A reflection on what works and what doesn’t in Video Conferencing
In 2008 we first opened the doors on Telstra’s Executive Briefing Centre in Melbourne, and a new network of high tech boardrooms across Australia. In that time we have hosted over 16,000 meetings and briefings – helping customers understand the new levels of productivity and quality experiences that are available from having devices and applications work across fixed and mobile networks.
One of the most heavily utilised functions is video conferencing.
We were fortunate in being able to utilise a new generation of IP based High Definition video conferencing technologies. It is truly a quantum leap from the older generation of equipment – not just the superior quality of images and sound, but equally important is the “one click” ability to quickly and confidently connect different locations together.
The idea of video conferencing is not new. The first ideas of combining video and voice communications go back to 1912 with “Tom Swift and His Photo Telephone“, published by Grosset & Dunlap.
AT&T first demonstrated a prototype of a “Picturephone” at the 1964 World Fair. Not long after three Picturephone booths were installed in Washington DC, New York, and Chicago, costs ranged from $16 to $27 for three minutes (that’s $118 to $200 in 2012 dollars!).
Since 1964 there have been many “false starts” to video collaboration. In the 1990s many customers experienced ISDN video conferences; and have tales about meetings being long delayed or forced to voice only, due to the fickle nature of ISDN calling. A study in the US suggested that that this older generation of equipment was being used as little as 15 hours per month during it’s peak.
But even though the move to IP based networks and equipment has resolved many of these issues I still feel there is a lot to learn about what makes a great meeting experience.
I believe that most people think about what they see on the TV news as shaping their perception of a high quality video conferencing. An example of ABC’s Lateline highlights the quality experience taking place between 2 locations. What you as the audience experiences is the quality lighting, sound and alignment. What you don’t see is the small army of people working behind the scenes to pull this off.
Contrast the TV studio above with the video conference below. If you look very closely you may see people sitting around both tables. The resolution of the TV studio and the video conference are the same 1080p – high definition.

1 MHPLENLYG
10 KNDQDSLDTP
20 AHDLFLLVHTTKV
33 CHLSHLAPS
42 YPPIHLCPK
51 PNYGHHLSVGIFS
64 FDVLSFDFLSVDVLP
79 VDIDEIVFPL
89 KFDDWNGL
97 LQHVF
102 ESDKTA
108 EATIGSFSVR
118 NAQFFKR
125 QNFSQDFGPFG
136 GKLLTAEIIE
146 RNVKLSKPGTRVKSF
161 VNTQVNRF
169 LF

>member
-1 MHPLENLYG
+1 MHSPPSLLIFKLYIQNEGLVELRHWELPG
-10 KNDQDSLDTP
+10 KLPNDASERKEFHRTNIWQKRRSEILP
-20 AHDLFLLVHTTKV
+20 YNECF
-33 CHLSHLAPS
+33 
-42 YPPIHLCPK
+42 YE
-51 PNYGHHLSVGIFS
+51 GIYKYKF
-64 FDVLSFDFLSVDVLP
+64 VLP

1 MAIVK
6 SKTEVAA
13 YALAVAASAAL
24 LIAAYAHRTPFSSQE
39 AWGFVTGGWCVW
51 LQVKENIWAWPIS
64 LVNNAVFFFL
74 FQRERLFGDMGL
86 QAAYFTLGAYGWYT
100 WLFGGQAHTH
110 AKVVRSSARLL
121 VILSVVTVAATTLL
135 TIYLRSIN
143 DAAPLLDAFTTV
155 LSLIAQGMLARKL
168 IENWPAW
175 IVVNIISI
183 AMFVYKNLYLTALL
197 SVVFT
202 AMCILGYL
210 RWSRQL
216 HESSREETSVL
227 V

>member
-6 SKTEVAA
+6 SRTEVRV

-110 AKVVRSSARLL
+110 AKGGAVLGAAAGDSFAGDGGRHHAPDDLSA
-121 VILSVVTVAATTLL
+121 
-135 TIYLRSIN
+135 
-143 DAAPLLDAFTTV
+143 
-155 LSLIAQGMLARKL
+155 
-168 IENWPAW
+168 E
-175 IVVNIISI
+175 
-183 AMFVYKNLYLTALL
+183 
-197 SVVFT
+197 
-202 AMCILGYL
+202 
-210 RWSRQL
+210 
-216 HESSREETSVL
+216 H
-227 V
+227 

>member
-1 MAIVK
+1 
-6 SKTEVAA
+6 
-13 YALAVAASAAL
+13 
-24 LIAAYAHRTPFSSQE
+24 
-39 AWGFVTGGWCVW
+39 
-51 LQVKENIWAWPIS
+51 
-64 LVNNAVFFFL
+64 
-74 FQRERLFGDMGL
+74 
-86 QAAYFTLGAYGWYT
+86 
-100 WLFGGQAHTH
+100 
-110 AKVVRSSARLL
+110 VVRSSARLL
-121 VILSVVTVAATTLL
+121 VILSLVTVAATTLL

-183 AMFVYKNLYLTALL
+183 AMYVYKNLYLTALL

So what is different?
The short answer is that it has nothing to do with the technology, and everything to do with the layout of the space, or room design.
- In the TV studio there is a small army of professionals working to carefully choreograph and finesse the best experience for the audience.
- The video conference is being held in regular meeting room; your standard board rooms with large tables. Great for face to face conversations across the table, but users have to drive the technology to zoom into speakers in remote rooms
My experience is that Australian’s like sitting as far away from screens as possible (back of the bus syndrome) and that most participants want to participate in a meeting, not become the de facto TV production team aligning cameras.
This highlights the difference between Video Conferencing and TelePresence. Technically they are exactly the same, cameras, microphones, screens… you can even call between a Video Conference room and a TelePresence room. On the one IP network, everything simply becomes a telephone number to call.
I think of TelePresence as being the “high watermark” of video conferencing. Or to use my earlier analogy TelePresence is video conferencing and putting it in a special “TV Studio” environment where it is impossible to have a bad experience:
- HD screens working together as one window to the far side room
- HD cameras with a fixed focus and directed lighting
- You seated and perfectly positioned for the “head and shoulders” view
Everyone appears life-sized and in perfect clarity – the technology becoming invisible to the face to face experience.
Whereas in regular video conferencing rooms it is the users who have to continually drive the technology to have participants in the perfect “head and shoulders” view. That’s not to say there is anything wrong with regular HD video conferencing rooms, just that in a TelePresence room a lot of flexibility has been removed in order to maximise the quality of the experience.
Its a bit like comparing a DSLR camera with an old fashioned photo-booth:
- with the DSLR camera an expert can take some amazing photos, but most users don’t know how, or have the interest or time to learn
- the photo-booth takes great portrait photos and can only do this one thing well.
Then there is the rise of video enabled smartphones, tablets and laptops… Some question whether the age of “big iron” video collaboration is over… but I will cover this in another blog.